Membrane proteins (MPs) are essential to many organisms' major functions. They are notorious for being difficult to isolate and study, and mimicking native conditions for studies in vitro has proved to be a challenge. Lipid nanodiscs are among the most promising platforms for MP reconstitution, but they contain a relatively labile lipid bilayer and their use requires previous protein solubilization in detergent. These limitations have led to the testing of copolymers in new types of nanodisc platforms. Polymer-encased nanodiscs and polymer nanodiscs support functional MPs and address some of the limitations present in other MP reconstitution platforms. In this review, we provide a summary of recent developments in the use of polymers in nanodiscs.

Brianna Marschke

Review of Noninvasive Imaging to Assess Chemotherapy-Induced Neuromuscular Disorders

Brianna Marschke, Suhas Pol, Kishor Bhende

Background: Chemotherapy-induced peripheral neuropathy (CIPN) is a type of neuromuscular disorder that commonly negatively affects the quality of life of cancer patients. There are many different imaging techniques used in the diagnosis and assessment of CIPN, including EMG, muscle biopsy, MRI, and ultrasound. Although it is clinically important to monitor the extent of peripheral nerve damage to better treat patients, it is difficult to assess children due to their limited speech development and the invasive modality of some of the invasive imaging techniques. The purpose of this article is to review and report current knowledge of imaging techniques used to assess CIPN.

Methods: We conducted a retrospective review study at an academic medical center to identify specific features of chemotherapy- induced neuromuscular disorders. We performed a literature search via ‘Pubmed’ for relevant literature published in English from 2000-2020 using keywords “chemotherapyinduced peripheral neuropathy,” “neuromuscular disease,” and “diagnostic imaging.” We included human studies of clinical trials and randomized controlled trials. In total, we analyzed 111 articles.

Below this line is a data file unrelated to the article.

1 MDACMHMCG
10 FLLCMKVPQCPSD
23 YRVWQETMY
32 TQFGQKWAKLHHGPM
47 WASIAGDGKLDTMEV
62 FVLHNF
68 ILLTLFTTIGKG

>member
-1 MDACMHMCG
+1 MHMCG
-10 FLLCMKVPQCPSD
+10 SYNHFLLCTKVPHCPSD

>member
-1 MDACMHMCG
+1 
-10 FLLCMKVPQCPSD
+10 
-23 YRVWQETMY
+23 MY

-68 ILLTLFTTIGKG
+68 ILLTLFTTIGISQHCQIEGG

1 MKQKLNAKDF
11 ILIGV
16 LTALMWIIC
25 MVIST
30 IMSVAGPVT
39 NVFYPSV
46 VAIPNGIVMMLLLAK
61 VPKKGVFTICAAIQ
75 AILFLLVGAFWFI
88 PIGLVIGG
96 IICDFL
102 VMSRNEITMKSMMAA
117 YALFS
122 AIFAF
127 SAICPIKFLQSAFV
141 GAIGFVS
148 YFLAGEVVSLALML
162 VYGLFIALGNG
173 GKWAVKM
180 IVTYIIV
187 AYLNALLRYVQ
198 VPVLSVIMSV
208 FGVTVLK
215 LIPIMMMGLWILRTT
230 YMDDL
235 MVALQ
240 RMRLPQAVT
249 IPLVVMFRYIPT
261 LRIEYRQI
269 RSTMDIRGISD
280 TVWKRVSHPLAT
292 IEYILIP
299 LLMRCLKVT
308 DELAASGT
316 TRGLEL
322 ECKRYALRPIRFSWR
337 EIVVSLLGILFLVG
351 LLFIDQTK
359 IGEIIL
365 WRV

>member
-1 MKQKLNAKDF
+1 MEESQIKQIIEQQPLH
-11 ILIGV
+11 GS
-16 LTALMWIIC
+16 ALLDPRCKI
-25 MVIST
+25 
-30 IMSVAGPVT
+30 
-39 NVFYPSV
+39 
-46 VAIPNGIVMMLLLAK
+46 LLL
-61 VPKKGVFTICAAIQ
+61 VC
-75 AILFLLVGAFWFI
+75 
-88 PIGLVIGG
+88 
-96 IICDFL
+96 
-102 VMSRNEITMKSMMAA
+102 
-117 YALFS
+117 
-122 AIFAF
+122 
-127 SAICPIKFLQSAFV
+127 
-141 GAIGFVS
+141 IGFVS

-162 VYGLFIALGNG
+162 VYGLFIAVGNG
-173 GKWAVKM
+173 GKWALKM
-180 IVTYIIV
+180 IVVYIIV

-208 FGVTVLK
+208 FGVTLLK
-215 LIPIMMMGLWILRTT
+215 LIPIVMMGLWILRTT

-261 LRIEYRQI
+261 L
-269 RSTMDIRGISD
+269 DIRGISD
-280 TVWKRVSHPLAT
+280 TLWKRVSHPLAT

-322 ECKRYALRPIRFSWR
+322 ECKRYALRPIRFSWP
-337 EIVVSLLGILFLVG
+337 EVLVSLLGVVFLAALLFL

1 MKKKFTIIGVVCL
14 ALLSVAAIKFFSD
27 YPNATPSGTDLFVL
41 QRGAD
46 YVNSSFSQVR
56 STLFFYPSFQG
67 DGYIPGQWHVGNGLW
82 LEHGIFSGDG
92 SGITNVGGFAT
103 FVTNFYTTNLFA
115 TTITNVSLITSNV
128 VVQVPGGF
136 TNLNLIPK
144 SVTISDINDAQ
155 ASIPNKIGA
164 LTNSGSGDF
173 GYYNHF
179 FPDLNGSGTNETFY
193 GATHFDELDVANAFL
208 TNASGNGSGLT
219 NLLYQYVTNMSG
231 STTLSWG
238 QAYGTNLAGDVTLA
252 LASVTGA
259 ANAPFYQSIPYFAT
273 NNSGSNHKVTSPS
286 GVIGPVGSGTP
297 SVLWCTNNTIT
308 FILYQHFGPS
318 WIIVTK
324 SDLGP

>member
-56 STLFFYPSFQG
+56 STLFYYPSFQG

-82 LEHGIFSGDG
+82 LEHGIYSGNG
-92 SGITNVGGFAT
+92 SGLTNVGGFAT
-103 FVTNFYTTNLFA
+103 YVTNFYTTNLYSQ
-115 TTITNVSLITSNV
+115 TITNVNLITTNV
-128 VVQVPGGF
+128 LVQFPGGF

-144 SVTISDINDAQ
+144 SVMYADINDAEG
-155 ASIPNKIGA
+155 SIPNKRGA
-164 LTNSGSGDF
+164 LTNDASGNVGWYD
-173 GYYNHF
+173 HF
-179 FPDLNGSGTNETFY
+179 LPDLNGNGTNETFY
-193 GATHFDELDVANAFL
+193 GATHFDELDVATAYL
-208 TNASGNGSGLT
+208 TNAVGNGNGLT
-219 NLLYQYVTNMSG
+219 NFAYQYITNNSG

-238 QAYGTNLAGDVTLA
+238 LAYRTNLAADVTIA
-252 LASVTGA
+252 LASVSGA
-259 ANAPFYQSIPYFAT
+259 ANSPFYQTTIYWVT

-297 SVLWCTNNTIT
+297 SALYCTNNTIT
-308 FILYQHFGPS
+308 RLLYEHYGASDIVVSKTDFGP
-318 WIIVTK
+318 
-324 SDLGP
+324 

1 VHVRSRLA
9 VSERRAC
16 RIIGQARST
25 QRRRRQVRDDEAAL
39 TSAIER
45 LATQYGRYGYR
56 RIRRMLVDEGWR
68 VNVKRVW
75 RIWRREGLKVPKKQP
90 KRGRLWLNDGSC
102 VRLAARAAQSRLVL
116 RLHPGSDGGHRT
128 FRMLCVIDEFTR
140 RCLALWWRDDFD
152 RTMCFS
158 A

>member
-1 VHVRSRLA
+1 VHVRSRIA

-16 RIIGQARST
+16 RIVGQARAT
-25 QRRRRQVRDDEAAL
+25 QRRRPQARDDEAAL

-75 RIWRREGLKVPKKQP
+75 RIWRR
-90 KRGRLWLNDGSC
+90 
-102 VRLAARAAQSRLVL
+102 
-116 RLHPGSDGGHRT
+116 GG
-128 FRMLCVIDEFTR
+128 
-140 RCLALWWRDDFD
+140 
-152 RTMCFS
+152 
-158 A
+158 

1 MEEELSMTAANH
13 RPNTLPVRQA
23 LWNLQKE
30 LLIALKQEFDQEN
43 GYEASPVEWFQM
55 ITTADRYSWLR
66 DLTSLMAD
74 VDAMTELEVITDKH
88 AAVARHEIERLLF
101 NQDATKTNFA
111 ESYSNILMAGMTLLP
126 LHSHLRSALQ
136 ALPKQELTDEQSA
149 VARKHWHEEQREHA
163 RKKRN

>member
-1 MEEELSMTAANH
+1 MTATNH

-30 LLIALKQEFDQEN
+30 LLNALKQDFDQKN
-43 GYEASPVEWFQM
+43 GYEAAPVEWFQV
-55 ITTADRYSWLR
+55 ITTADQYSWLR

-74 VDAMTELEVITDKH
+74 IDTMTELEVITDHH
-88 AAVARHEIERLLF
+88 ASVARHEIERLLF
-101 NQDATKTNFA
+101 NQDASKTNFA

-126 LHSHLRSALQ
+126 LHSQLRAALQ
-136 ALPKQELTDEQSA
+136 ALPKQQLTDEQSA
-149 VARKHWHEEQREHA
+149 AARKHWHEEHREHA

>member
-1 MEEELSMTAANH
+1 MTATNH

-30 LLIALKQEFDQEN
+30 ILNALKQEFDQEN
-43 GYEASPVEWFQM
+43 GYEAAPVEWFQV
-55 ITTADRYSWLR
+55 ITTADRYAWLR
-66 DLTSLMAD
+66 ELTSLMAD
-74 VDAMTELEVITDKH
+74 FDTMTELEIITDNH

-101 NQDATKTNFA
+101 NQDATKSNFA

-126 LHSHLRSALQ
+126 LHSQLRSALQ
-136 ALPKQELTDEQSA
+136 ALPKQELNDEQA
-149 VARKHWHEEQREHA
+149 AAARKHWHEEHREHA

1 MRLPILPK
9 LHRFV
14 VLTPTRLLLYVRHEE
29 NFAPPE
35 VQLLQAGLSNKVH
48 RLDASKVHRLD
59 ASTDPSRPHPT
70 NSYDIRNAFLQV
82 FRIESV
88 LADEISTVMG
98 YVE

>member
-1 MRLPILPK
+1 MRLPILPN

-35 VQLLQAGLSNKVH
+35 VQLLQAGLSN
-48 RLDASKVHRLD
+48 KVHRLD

Results: Whereas imaging to assess, monitor, and diagnose CIPN in adults has been more thoroughly researched, imaging techniques that are successful and effective in children are scarce. Although progress has been made in identifying that the current gold standard of EMG and NCS to diagnose and monitor CIPN in pediatric populations is insufficient, there is still not an adequate technology that exists.

Conclusion: There is need for the expansion of noninvasive imaging techniques that are well-suited for children. New noninvasive imaging techniques that appear promising are still in early stages of development and will require significant advancements and trials to ensure their effectiveness, accuracy, sensitivity, and specificity.

Kirby Mateja

Pediatric Trauma Management: Development of Whole Blood Transfusion Protocols

Kirby Mateja

Background: Historically, whole blood transfusions have been an effective treatment for patients suffering massive hemorrhage following trauma. Despite whole blood successes, it presents major logistical problems for hospitals in terms of collection and storage and has been shown to increase the risk of transfusion-transmitted disease and plasma-associated transfusion reactions. The 1970s saw a rise in component therapy with a targeted ratio of packed red blood cells, platelets, and plasma which became the norm in transfusion protocols across the world - despite the drawbacks of using a more dilute blood mixture. Recently, there has been a resurgence in the use of whole blood replacement therapy in areas of the world with reduced access to component therapy. Preliminary studies have indicated that whole blood, despite the aforementioned drawbacks, may actually be the optimal resuscitation fluid for massive hemorrhage. Whilst several studies examine the use and establishment of whole blood transfusion protocols in adults, especially in military members, there is a paucity of information surrounding the use in children. Trauma and resultant hemorrhage are some of the leading causes of medically preventable death in children over the age of one. This retrospective study examines the use of replacement therapy in pediatric trauma cases in order to develop protocols and determine the resources needed.